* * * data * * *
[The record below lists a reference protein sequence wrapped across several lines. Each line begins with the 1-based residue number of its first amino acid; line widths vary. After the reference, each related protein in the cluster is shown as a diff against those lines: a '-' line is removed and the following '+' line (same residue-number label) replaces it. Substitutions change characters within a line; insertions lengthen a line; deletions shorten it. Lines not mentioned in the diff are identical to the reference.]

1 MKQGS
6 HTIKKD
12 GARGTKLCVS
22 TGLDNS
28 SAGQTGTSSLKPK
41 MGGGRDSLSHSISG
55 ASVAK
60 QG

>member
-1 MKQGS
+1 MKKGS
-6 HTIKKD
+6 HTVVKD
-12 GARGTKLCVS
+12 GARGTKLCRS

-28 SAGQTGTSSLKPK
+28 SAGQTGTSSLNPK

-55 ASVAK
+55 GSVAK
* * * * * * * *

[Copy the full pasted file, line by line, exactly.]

[The record below lists a reference protein sequence wrapped across several lines. Each line begins with the 1-based residue number of its first amino acid; line widths vary. After the reference, each related protein in the cluster is shown as a diff against those lines: a '-' line is removed and the following '+' line (same residue-number label) replaces it. Substitutions change characters within a line; insertions lengthen a line; deletions shorten it. Lines not mentioned in the diff are identical to the reference.]

1 MKQGS
6 HTIKKD
12 GARGTKLCVS
22 TGLDNS
28 SAGQTGTSSLKPK
41 MGGGRDSLSHSISG
55 ASVAK
60 QG

>member
-1 MKQGS
+1 MKKGS
-6 HTIKKD
+6 HTVVKD
-12 GARGTKLCVS
+12 GARGTKLCRS

-28 SAGQTGTSSLKPK
+28 SAGQTGTSSLNPK

-55 ASVAK
+55 GSVAK